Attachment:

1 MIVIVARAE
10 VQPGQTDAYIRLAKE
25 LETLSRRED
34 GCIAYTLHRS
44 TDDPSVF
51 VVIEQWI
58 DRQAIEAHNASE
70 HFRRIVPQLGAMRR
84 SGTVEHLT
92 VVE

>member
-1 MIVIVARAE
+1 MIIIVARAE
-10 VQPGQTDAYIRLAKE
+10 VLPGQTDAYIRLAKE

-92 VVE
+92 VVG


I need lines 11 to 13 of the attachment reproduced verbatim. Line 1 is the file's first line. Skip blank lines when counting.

>member
-1 MIVIVARAE
+1 MIIIVARAE